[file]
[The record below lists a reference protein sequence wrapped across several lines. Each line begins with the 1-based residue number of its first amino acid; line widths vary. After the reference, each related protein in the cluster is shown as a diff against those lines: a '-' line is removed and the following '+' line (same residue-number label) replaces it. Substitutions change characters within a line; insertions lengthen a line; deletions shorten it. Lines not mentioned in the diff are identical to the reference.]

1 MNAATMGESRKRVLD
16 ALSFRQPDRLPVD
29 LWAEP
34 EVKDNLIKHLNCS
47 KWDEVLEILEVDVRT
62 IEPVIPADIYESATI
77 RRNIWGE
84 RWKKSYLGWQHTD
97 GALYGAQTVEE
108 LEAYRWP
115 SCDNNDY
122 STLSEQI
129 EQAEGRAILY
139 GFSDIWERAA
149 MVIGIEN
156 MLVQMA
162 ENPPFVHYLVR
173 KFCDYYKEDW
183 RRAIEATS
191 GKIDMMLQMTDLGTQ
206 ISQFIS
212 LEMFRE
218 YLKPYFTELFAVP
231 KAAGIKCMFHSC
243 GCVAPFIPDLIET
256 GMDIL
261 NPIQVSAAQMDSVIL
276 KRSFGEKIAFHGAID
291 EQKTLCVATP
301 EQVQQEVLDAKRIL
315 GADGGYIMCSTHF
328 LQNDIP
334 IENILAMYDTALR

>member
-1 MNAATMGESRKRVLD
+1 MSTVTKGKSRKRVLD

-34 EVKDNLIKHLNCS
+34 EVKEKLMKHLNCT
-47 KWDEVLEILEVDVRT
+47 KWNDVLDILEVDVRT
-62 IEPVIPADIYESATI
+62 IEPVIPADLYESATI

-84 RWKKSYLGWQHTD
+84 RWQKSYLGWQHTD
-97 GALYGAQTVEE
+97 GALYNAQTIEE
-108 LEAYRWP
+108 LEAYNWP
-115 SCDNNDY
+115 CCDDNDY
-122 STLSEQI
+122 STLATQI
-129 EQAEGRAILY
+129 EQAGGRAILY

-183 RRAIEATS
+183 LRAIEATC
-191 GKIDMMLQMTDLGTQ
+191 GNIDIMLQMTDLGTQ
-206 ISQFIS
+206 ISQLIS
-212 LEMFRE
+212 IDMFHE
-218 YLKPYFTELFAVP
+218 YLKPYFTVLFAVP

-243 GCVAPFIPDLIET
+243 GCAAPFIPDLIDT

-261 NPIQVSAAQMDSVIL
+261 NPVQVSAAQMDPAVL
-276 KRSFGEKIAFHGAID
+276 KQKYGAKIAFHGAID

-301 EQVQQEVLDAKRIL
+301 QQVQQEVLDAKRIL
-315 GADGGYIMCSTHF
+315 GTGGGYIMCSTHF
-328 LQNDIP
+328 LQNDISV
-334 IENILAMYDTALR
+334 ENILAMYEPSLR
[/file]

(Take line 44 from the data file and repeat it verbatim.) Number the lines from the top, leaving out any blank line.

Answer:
-84 RWKKSYLGWQHTD